Immediately after I published my last post, I wasn’t content with the manner in which I conveyed the SIR model. Simply posting graphs from scenarios that I ran isn’t exciting. It’s passive, and it doesn’t actively demonstrate for the reader how social distancing does work to reduce infection rates. I wanted something interactive. Something that you, my readers, can play with. So I built the model in Shiny.

Shiny is a tool for R that makes data visualization interactive. I had never used Shiny. But with a few hours of reading the introductory tutorial, I had my own custom application built with a basic SIR model. And I’m ready to share it with you.

As a reminder, here is our basic model, graphically and mathematically with a description of the parameters:

$\frac{dS}{dt} = -\frac{\beta I S}{N} \newline \frac{dI}{dt} = \frac{\beta I S}{N} - \gamma I \newline \frac{dR}{dt} = \gamma I$

The parameters are $\beta$, a composite that includes the probability any one person interacts with another and the probability that successful transfer occurs with an interaction; $\gamma$, a composite that includes the probability an infected individual recovers or dies (from the disease or naturally); S, I, and R, the number of susceptible, infected, and removed individuals; and N, the total population size which should be equal to S + I + R.

Here’s how you can play with my interactive model. If you are an R user, grab the code here: https://github.com/matthew-singer/ShinyToys. The file you want is called sirapp.r. You will need to install the shiny package, but it’s worth having.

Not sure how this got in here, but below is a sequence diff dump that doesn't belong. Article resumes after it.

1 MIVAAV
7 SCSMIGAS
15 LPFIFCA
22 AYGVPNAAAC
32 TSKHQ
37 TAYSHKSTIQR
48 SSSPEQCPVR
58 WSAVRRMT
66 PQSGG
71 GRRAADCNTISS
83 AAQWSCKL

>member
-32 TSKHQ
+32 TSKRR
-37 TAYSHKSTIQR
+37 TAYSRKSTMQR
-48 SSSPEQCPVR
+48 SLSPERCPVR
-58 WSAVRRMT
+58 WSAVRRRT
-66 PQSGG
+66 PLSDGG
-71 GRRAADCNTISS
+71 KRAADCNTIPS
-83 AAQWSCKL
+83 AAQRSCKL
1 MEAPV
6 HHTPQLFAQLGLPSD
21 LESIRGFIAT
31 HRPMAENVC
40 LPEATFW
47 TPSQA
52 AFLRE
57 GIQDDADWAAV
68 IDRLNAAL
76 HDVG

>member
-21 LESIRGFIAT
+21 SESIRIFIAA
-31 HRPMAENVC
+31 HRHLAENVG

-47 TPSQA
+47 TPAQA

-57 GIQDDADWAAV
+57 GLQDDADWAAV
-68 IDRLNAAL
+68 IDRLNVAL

If you are not an R user, you can play with the app which is hosted here: http://mineral2.shinyapps.io/SIRModel. If you are an R user, please download my script from the first link and run it locally because I only get 25 hours of active app time with my shinyapps.io account, and I’d like it to be available for educational purposes to non-science people.

Remember that social distancing acts to reduce the value of $\beta$. As you play with different scenarios, note that as $\beta$ increases or decreases, what happens to the Infectious curve (Red)? Note the approximate time that infections peak, as well as the quantity of infections at peak.
How long does it take for the disease to disappear from the population? How does population size affect the response?

Remember that this isn’t an accurate model of COVId-19. It is a basic and generic model of infectious disease spread. However it is still useful in understanding how our collective and individual behaviors can affect the way diseases spread through the population.